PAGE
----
“This is a classic French dish, usually made with a cockerel. If you can find one, let it cook for 20–30 minutes longer than specified below, because the meat is slightly tougher than ordinary chicken. I like to use a whole bird that I joint myself, but drumsticks and thighs can be used if preferred.” — Kevin Dundon, Back to Basics: Your Essential Step-by-Step Cookbook
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Ah yes, classic coq au vin. It’s actually not a difficult dish, especially if you buy your chicken already cut up. It may take a little time to cook, but isn’t that how good, honest home cooking should be? Open up a bottle of wine and enjoy the leisurely pace while the flavors slowly build. — Will Budiaman
Literally meaning rooster in wine, it’s important to either find a rooster or an older chicken, like a hen. Why older? It’s the older, tougher bird that’ll stand up to process of braising better than the more common fryer chicken. With that said, if you want to cook this with an ordinary chicken, use two of them and don’t cook them quite as long and you’ll still love the results.
Diane Balch of Simple Living and Eating banishes purple chicken in her flavorful coq au vin recipe, adapted for the slow-cooker. Here, Balch adapts a classic version of the French dish from Northern France using an Alsatian riesling for flavor.For more recipes like this one visit Simple Living and Eating.
We go through a lot of whole, free-range chicken at the restaurant, and I am always searching for ways to use the legs and thighs. Sometimes they end up in sausage or in a small plate to serve in our lounge. But other times, they inspire my version of a classic French bistro dish. Feel free to substitute dry white wine for the red, and you’ll have coq au vin blanc. This recipe is courtesy of Heartland: Farm-Forward Dishes from the Great Midwest cookbook by Lenny Russo and Burgess Lea Press.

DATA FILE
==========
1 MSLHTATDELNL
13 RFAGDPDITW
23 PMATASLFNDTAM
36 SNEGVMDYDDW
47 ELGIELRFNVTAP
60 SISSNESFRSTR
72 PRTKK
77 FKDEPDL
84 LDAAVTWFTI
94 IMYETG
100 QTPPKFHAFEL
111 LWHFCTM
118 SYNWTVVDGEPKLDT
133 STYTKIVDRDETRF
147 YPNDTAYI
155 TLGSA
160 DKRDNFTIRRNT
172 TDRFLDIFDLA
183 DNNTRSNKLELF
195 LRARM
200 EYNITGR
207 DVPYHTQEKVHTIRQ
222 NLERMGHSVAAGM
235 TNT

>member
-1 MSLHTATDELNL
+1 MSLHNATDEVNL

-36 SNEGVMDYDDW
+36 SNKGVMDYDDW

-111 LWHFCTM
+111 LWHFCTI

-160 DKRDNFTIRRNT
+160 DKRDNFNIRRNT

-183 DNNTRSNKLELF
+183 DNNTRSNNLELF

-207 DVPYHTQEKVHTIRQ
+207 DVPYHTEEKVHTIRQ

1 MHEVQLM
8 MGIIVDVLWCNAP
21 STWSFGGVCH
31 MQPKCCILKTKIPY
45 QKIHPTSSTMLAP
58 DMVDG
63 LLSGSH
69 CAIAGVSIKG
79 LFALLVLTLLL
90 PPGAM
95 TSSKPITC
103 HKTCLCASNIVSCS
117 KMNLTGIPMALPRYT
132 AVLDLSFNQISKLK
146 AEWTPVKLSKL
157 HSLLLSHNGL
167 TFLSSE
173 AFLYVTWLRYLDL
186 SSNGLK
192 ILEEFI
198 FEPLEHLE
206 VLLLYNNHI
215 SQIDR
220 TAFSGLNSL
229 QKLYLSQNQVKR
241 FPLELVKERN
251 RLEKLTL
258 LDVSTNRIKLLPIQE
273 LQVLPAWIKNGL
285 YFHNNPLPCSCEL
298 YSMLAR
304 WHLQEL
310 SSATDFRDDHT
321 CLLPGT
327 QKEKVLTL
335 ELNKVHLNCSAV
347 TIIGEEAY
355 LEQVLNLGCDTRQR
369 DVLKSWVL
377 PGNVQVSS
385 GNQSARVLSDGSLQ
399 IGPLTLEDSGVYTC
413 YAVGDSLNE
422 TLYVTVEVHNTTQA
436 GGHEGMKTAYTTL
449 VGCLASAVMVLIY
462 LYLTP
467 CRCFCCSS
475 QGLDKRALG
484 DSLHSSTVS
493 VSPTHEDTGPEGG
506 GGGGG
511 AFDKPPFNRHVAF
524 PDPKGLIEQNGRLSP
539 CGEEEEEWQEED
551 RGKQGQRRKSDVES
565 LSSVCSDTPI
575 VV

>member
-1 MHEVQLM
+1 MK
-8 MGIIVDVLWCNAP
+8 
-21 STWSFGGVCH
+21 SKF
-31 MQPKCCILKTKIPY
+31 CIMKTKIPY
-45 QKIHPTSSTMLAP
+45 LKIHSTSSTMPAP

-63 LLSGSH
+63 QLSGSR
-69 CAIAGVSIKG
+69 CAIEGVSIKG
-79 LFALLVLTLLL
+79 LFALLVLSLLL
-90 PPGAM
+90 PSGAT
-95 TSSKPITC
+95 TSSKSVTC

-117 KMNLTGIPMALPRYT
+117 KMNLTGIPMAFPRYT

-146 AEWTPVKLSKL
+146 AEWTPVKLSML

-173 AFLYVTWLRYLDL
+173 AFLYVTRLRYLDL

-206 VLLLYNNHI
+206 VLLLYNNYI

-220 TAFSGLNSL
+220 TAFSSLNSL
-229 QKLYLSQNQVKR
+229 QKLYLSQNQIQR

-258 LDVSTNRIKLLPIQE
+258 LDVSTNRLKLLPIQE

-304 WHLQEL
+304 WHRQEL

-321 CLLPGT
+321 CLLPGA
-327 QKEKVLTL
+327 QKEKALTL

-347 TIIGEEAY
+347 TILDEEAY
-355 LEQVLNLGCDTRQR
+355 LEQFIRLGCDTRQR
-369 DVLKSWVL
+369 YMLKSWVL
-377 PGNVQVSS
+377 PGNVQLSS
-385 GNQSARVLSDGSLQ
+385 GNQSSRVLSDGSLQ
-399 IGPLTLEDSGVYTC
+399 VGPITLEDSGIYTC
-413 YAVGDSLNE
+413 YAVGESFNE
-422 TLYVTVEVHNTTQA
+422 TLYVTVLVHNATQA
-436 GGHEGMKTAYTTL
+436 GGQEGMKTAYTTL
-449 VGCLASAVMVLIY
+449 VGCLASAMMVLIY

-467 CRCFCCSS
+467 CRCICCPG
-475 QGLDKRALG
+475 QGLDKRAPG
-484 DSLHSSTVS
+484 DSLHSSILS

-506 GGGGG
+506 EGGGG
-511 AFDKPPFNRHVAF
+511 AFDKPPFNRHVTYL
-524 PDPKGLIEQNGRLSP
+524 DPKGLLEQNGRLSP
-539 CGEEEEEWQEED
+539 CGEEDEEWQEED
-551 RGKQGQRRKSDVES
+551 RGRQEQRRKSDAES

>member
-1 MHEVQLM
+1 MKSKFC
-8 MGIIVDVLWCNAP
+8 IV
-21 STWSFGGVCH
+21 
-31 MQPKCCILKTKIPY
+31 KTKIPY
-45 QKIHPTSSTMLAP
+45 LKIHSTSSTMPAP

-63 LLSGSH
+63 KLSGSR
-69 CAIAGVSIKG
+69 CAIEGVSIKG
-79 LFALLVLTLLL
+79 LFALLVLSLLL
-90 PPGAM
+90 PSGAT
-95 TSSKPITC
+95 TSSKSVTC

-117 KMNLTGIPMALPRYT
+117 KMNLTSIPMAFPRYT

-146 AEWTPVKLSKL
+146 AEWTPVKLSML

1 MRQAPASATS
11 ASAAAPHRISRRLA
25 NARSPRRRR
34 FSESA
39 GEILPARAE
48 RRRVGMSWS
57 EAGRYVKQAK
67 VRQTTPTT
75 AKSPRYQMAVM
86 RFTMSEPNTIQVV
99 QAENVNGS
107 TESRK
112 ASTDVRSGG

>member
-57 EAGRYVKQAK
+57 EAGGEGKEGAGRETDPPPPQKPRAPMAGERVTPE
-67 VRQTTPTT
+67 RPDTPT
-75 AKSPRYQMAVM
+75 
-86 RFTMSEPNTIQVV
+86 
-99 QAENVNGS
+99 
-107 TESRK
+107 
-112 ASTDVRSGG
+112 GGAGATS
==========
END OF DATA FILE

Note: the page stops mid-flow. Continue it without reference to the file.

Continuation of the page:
This classic French recipe is executed simply and easily here. Don't worry if you can't find veal stock — go ahead and use chicken stock instead. However, veal stock does add a complexity and body to the flavor of the sauce that can have guests searching for that "je ne sais quoi."
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Description An easy French stew, the Coq Au Vin is absolutely delicious. Tickle your taste buds with this refreshing stew. It is all about the genuine French flavor. So do not procrastinate, try this Coq Au Vin recipe. Ingredients 2 chickens, cut ...
'Coq au Vin' is French for chicken with wine. Use a fruity fill-bodied wine and serve with steamed potatoes to mop up the gravy. The flavor deepens after a couple of days in the fridge so be sure to save some for leftovers!
Find recipes for Classic Coq Au Vin and other Course recipes. Get all the best recipes at . Recipe directions: In a large resealable plastic bag, combine the flour, salt and pepper. Add chicken, a few pieces at a time, and shake to coat.
from Bon Appetit - http://www.epicurious.com/recipes/food/views/Quick-Coq-au-Vin-361231?mbid=rss_epinr&utm_source=feedburner&utm_medium=feed&utm_campaign=Feed%3A+newrecipes+%28Epicurious+-+New+Recipes%29&utm_content=Google+Feedfetcher